On the other hand, feminized seeds have been bred to produce only female plants . This means you won’t need to buy quite as many seeds because a higher percentage of the seeds you plant will grow into productive females. However, feminized seeds are not fail-proof, so you should still pay attention to the sex of your plants as they mature so you can spot and eliminate any males that might pop up. In general, feminized seeds are easier and more straightforward to grow.
Finally, autoflowering seeds have more to do with the growth cycle of the marijuana plant. When growing regular seeds , you will need to adjust the type and amount of light your plant receives in order to trigger the flowering process. But autoflowering seeds have been genetically designed to produce a plant that automatically flowers without you needing to be fully on top of altering the light your plant receives.
The law is the first thing to take into consideration. Before doing anything else, you’ll want to double and triple check the laws in your area about which types of cannabis products you’re allowed to purchase as well as any laws about growing weed at home. This is important because the legal status of both cannabis products and home-growing cannabis will in large part dictate where and how you buy your seeds . If you live in a state where it is legal to grow weed at home and there are not that many restrictions on home growing, then you’ll likely be able to buy cannabis directly from your favorite licensed dispensary. In some cases, you may even have the option of buying from a brick-and-mortar retailer or an online retailer.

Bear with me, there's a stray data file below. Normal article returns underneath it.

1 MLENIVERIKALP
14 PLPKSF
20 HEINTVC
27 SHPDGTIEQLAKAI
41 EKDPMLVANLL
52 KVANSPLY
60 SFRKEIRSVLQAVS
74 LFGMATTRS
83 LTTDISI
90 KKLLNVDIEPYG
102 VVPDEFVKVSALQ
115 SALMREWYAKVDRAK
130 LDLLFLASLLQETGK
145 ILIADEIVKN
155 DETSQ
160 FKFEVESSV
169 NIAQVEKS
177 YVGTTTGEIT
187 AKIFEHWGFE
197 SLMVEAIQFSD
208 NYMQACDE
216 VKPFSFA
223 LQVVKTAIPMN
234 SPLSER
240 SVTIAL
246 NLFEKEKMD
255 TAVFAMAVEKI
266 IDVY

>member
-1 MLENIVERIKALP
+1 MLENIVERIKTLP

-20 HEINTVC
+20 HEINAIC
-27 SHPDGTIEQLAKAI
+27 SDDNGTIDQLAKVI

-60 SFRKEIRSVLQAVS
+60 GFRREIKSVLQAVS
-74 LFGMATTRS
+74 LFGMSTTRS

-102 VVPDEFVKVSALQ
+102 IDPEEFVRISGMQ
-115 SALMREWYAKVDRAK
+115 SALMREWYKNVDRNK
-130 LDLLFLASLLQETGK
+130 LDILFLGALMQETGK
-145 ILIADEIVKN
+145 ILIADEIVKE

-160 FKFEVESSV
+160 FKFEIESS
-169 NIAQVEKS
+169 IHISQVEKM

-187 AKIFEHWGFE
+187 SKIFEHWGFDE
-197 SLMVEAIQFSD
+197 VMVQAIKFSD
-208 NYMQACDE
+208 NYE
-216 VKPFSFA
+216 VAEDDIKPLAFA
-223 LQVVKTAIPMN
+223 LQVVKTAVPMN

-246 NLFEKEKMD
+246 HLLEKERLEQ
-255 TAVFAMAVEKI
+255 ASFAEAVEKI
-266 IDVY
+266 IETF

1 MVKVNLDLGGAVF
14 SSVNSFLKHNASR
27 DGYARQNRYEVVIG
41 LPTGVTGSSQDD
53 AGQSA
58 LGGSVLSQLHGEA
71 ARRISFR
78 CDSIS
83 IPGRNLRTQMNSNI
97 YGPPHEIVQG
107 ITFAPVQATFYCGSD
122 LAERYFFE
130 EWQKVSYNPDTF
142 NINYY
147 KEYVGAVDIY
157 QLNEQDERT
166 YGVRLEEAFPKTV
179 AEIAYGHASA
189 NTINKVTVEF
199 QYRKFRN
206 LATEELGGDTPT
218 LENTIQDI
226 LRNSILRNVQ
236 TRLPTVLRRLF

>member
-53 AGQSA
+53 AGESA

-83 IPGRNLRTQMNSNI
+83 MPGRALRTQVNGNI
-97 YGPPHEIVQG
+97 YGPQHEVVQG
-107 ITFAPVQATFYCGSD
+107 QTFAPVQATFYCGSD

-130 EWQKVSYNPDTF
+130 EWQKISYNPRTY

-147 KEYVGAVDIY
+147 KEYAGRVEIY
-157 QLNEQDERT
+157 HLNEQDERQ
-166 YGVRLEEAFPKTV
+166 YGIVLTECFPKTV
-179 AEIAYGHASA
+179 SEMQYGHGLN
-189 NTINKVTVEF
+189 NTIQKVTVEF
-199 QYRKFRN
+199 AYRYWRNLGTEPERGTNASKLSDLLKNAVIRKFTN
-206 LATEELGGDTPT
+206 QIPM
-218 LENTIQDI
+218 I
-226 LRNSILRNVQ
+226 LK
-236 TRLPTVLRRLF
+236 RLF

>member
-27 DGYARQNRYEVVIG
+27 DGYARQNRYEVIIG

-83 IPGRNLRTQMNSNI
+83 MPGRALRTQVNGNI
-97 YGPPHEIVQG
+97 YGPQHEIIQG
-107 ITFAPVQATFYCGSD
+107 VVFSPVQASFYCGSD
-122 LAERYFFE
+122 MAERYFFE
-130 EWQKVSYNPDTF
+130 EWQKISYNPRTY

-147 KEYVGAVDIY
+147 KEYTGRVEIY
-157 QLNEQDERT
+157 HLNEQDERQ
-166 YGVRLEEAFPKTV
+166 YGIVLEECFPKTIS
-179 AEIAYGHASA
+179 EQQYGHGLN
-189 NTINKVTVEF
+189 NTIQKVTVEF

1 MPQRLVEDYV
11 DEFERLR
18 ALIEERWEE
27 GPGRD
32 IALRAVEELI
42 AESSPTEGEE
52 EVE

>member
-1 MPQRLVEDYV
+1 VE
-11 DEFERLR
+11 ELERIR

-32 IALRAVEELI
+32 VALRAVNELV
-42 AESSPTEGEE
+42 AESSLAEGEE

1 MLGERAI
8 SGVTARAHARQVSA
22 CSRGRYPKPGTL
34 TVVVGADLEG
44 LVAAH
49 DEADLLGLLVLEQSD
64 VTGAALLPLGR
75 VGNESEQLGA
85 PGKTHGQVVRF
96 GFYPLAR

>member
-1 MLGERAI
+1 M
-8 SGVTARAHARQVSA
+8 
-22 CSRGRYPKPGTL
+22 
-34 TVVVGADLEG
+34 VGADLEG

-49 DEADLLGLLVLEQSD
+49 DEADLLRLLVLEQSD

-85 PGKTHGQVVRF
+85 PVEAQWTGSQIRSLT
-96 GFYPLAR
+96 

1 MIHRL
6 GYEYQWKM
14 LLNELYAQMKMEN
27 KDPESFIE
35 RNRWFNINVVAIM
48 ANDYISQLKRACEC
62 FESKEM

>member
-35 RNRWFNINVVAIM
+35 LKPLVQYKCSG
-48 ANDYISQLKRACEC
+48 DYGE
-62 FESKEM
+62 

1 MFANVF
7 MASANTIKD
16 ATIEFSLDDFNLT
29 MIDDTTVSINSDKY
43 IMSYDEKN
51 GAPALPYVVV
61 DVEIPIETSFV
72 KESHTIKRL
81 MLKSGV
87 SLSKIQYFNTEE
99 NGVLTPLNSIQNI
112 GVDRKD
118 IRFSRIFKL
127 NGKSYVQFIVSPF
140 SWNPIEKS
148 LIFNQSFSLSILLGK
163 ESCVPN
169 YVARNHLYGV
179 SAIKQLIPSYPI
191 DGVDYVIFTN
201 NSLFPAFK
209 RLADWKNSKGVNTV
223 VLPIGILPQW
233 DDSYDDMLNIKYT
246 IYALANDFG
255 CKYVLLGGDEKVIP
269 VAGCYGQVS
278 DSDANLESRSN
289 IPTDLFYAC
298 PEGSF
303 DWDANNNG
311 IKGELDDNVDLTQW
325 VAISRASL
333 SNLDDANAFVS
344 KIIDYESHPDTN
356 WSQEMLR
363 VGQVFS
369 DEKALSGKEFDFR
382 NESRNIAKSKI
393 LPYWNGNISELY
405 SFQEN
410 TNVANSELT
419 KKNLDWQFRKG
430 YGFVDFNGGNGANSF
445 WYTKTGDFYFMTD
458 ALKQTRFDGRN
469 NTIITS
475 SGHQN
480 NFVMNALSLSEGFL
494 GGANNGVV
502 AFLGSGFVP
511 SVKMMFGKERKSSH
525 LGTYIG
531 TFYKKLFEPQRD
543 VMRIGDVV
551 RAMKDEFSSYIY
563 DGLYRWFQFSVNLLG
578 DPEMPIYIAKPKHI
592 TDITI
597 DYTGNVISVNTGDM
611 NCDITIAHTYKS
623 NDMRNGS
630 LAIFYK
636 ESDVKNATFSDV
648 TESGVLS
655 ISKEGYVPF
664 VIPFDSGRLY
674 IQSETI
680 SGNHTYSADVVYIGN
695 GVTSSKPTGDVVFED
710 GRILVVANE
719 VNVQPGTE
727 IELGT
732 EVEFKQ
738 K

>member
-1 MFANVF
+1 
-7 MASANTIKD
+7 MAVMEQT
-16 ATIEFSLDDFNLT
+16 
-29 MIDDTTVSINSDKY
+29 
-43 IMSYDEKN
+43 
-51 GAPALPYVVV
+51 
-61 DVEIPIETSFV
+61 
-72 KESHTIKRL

Regular seeds, feminized seeds, or autoflowering seeds?
Buying seeds online is in many ways the simplest way to purchase cannabis seeds . Buying online makes it convenient to research and learn about the various strains you can grow. Online retailers often have a larger selection to choose from than smaller brick-and-mortar retailers.
You should always plan on a certain percentage of your seeds failing to germinate or growing into weak and unviable plants . Understanding this, you should plan on purchasing more seeds than you think you will need. As a general guideline, assume that at least 25% of the seeds you plant will, for one reason or another, not make it to harvest. For best results, buy and plant more seeds than the number of mature plants you want to produce.
Fortunately, marijuana seeds are now easier to find and purchase than ever before. That said, the way you go about buying marijuana seeds is still very dependent on the laws in your area. This guide will walk you through everything you need to know to purchase marijuana seeds .
You also need to decide if you will be growing your marijuana indoors or outdoors. Growing inside gives you a bit more flexibility as you can control and fine-tune the growing culture for your plants . This gives you more freedom in terms of which seeds you decide to buy. If you plan on growing outside, you should probably spend a bit more time researching the specific seeds you want to purchase to make sure they will thrive in your unique climate and environment.